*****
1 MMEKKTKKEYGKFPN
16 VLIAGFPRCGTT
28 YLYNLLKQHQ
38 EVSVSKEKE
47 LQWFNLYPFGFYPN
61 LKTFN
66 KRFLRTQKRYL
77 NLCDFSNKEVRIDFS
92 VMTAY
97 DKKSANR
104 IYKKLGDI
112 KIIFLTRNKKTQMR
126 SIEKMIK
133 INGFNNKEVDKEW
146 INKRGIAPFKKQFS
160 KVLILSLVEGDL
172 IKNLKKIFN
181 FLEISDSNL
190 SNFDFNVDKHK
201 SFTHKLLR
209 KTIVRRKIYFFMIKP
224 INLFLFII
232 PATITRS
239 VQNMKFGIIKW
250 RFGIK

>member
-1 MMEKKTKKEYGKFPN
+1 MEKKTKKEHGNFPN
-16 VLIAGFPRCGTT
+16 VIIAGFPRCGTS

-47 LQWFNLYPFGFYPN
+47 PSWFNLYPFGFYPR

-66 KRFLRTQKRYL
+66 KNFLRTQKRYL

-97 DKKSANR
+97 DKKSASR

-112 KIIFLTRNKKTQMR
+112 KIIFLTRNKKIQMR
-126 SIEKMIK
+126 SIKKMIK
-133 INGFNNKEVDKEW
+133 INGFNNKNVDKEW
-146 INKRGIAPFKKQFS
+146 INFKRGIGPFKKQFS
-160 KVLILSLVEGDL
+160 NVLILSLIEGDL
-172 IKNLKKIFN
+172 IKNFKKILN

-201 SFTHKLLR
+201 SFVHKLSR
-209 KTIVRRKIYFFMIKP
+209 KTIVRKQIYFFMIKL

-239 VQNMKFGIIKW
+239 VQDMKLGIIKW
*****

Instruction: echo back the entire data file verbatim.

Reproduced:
1 MMEKKTKKEYGKFPN
16 VLIAGFPRCGTT
28 YLYNLLKQHQ
38 EVSVSKEKE
47 LQWFNLYPFGFYPN
61 LKTFN
66 KRFLRTQKRYL
77 NLCDFSNKEVRIDFS
92 VMTAY
97 DKKSANR
104 IYKKLGDI
112 KIIFLTRNKKTQMR
126 SIEKMIK
133 INGFNNKEVDKEW
146 INKRGIAPFKKQFS
160 KVLILSLVEGDL
172 IKNLKKIFN
181 FLEISDSNL
190 SNFDFNVDKHK
201 SFTHKLLR
209 KTIVRRKIYFFMIKP
224 INLFLFII
232 PATITRS
239 VQNMKFGIIKW
250 RFGIK

>member
-1 MMEKKTKKEYGKFPN
+1 MEKKTKKEHGNFPN
-16 VLIAGFPRCGTT
+16 VIIAGFPRCGTS

-47 LQWFNLYPFGFYPN
+47 PSWFNLYPFGFYPR

-66 KRFLRTQKRYL
+66 KNFLRTQKRYL

-97 DKKSANR
+97 DKKSASR

-112 KIIFLTRNKKTQMR
+112 KIIFLTRNKKIQMR
-126 SIEKMIK
+126 SIKKMIK
-133 INGFNNKEVDKEW
+133 INGFNNKNVDKEW
-146 INKRGIAPFKKQFS
+146 INFKRGIGPFKKQFS
-160 KVLILSLVEGDL
+160 NVLILSLIEGDL
-172 IKNLKKIFN
+172 IKNFKKILN

-201 SFTHKLLR
+201 SFVHKLSR
-209 KTIVRRKIYFFMIKP
+209 KTIVRKQIYFFMIKL

-239 VQNMKFGIIKW
+239 VQDMKLGIIKW